The aforementioned password protected archives are some form of encryption, but there are many more methods. Similar to other examples, encryption can either be home brew or it can be an industry standard algorithm. Do note that not every industry standard algorithm is safe.

Data Encryption Standard (DES) is an example of an unsafe algorithm. DES was standardised in 1975. A year after its standardisation, it was possible to brute force the algorithm by using a specially crafted device. Although the price of the device was high (roughly $20 million USD), it would not refrain state actors from obtaining such a device.

Another algorithm that is used by ransomware, is RSA. The public and private key are generated when the ransomware starts, after which the private key is submitted to the Command & Control server. The private key is then deleted and all encountered files are then encrypted with the public key, making decryption nearly impossible unless the private key can be recovered from memory or the Command & Control server. The ShiOne ransomware is an example of malware that uses the RSA encryption.

Other encryption methods that are used, are rotN and XOR. The rotN algorithm stands for rotation N, where N is a number between 1 and 25 (inclusive). With rot1, the A becomes a B, the B becomes a C, and so forth. The XOR, which stands for the bitewise eXclusive OR is always used with a given value. Neither of these algorithms are secure, but they work without the usage of any standard libraries and can be randomised for each generation of the malware sample. An example in the wild, is the Zeus trojan, which uses the XOR operator to obfuscate its strings.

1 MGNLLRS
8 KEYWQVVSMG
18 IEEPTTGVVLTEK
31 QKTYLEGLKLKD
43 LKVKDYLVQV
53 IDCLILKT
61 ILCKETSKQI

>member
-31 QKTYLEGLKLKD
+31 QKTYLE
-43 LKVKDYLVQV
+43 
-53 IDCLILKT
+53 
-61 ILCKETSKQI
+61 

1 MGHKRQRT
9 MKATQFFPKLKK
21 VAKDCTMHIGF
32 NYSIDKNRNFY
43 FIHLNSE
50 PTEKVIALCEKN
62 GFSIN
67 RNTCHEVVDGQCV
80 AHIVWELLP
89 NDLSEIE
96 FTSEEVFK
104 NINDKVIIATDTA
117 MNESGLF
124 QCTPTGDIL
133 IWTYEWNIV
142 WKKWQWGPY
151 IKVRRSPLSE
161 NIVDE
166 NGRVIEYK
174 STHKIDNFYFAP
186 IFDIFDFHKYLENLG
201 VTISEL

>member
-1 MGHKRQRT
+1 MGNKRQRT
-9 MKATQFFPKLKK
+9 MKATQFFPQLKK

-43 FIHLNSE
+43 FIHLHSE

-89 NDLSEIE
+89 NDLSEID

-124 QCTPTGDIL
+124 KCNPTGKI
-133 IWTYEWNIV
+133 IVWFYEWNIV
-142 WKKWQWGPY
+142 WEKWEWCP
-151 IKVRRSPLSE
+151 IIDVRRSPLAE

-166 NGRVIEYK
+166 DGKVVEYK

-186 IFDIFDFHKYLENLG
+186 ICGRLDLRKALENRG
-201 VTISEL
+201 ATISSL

Bot related techniques

Although one could argue that everything is data, the difference here lies in the used scope. Whereas the data related techniques are all scoped within a single binary, the scope of these techniques are wider: its focused on a single infection, rather than a single binary. To fully understand what the malware is doing, one should have an overview of both scopes.

Modular architecture

Malware rarely is a single executable that infects the machine from start to finish. From the start of the infection until the malware has completed its task(s), many files are used, created, altered, and deleted. Upon receiving a specific task (or as a default behaviour), an additional module may be downloaded by the malware. This module contains the code for the requested task(s).

Often, the module is deleted after it is used, making the analysis harder, especially if the file remains in memory, rather than temporarily on the disk. Automated sandboxes often save all files that are created by the submitted sample, but do not store files that are only resident in the memory.

The system’s API calls are required to make this technique work. More specifically, the creation, alteration and deletion of files on the system, as well as the creation of a process, or loading a dynamic link library (or shared object). As such, keeping an eye out for the usage of these calls within the code, might indicate that such an architecture is being used by the malware.

Emotet is known to use modules to perform tasks, as can be seen in this analysis.

Setting the stage

If no additional modules are downloaded, the final payload is often hidden in multiple stages. Note that this does not have to be the case, as it is up to the malware author how the sample works. When a phishing attempt is successful with a Visual Basic for Applications (VBA) macro in the Word document, it often executes an embedded Powershell script. This script could then call a Visual Basic Script (VBS), which then calls a Batch file, which executes the final payload: a PE file. An example of this was analysed earlier in this course: the Emotet dropper analysis.